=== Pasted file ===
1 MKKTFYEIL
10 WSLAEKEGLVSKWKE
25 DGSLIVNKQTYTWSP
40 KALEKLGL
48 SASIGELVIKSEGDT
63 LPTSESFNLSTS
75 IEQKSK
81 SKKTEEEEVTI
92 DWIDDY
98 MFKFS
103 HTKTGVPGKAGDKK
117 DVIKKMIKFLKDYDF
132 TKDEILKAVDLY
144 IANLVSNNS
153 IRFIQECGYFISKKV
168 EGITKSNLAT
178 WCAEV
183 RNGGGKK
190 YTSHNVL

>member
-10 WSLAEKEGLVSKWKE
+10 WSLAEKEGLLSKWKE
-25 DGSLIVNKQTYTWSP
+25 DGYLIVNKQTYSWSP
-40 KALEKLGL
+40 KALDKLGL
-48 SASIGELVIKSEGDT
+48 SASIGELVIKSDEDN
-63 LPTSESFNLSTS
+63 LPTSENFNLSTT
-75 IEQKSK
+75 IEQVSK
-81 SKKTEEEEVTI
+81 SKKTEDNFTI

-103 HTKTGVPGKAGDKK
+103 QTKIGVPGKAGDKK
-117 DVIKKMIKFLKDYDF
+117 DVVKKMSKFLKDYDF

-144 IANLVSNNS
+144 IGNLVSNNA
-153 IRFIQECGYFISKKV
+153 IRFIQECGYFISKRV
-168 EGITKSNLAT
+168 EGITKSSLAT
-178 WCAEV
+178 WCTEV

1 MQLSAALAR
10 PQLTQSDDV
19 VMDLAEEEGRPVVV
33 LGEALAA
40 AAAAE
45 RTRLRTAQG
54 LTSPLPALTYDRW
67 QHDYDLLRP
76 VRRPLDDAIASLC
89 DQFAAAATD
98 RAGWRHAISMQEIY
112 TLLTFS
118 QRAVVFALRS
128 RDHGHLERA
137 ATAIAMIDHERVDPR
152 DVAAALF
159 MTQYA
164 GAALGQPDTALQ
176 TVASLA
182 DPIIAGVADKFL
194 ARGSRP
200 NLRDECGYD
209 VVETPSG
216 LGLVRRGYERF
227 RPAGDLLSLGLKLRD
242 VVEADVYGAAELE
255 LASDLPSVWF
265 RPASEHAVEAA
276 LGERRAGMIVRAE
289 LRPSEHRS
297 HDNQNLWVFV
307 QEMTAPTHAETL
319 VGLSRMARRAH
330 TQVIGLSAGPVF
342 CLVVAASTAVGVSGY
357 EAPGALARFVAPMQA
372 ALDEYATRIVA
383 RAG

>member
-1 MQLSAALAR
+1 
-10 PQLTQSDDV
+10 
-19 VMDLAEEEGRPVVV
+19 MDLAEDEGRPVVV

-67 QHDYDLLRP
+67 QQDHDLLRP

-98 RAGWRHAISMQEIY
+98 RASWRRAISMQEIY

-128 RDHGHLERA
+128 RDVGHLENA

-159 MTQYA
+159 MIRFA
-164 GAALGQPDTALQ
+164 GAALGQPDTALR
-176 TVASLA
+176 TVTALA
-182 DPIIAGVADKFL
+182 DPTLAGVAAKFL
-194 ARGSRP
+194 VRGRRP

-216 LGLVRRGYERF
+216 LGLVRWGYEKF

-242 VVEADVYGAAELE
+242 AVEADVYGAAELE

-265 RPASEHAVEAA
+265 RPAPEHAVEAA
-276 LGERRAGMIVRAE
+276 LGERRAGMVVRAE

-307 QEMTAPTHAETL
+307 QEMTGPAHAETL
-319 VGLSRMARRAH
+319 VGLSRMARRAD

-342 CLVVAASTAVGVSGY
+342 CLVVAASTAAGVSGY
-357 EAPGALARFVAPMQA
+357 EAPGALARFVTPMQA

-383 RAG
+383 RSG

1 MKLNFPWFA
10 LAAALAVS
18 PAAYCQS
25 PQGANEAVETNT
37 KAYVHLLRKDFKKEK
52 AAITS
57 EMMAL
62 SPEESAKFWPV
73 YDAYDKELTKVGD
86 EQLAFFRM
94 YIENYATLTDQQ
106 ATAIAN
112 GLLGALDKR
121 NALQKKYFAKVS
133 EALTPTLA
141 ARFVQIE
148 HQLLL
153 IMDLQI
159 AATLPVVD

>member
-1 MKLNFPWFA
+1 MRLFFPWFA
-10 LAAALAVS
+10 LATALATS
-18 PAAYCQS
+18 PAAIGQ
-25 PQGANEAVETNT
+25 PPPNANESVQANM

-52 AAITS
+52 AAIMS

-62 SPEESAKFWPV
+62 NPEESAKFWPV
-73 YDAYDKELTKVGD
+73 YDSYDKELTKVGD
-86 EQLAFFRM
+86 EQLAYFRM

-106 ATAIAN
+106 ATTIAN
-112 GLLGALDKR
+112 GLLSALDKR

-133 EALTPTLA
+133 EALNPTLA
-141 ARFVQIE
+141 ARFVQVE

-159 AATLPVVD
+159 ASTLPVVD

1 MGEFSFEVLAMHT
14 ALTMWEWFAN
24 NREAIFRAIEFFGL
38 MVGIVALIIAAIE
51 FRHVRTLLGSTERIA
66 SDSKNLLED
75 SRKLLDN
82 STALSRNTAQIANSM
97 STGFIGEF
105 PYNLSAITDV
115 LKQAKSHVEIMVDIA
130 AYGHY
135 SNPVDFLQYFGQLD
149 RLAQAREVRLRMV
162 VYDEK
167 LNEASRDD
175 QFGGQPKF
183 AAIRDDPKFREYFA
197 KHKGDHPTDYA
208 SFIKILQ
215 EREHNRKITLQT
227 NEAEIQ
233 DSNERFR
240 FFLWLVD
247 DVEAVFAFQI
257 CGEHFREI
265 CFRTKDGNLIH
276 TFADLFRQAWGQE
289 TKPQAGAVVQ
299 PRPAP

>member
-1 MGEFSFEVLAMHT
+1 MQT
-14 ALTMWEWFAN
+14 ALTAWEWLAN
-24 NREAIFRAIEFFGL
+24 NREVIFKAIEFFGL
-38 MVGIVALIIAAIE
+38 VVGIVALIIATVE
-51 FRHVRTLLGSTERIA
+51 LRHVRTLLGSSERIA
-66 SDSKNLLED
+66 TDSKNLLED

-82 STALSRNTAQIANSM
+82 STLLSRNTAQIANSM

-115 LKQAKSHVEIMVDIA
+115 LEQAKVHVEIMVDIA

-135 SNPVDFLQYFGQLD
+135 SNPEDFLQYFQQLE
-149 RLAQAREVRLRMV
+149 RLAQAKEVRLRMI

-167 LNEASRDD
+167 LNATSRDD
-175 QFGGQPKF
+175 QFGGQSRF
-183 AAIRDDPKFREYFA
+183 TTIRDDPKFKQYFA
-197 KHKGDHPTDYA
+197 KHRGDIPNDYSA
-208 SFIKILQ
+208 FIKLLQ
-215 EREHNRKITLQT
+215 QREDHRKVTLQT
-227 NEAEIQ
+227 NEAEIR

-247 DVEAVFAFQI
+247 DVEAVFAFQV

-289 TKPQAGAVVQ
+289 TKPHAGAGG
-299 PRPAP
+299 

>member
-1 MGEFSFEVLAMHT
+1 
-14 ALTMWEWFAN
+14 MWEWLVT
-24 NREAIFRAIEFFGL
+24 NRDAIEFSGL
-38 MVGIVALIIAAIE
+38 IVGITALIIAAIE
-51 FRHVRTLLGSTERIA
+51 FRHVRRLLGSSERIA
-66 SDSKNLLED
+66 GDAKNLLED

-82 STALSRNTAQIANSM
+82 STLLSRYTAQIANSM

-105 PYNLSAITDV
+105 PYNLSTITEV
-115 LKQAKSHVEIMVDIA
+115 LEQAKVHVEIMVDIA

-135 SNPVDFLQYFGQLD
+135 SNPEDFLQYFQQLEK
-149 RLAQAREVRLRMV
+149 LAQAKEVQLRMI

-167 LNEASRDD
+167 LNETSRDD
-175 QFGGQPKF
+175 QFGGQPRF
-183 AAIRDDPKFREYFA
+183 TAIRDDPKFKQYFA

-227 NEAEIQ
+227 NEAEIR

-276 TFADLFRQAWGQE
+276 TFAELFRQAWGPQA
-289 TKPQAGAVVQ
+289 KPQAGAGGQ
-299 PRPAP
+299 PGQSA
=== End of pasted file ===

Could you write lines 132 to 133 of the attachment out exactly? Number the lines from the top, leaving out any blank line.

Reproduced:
57 EMMAL
62 SPEESAKFWPV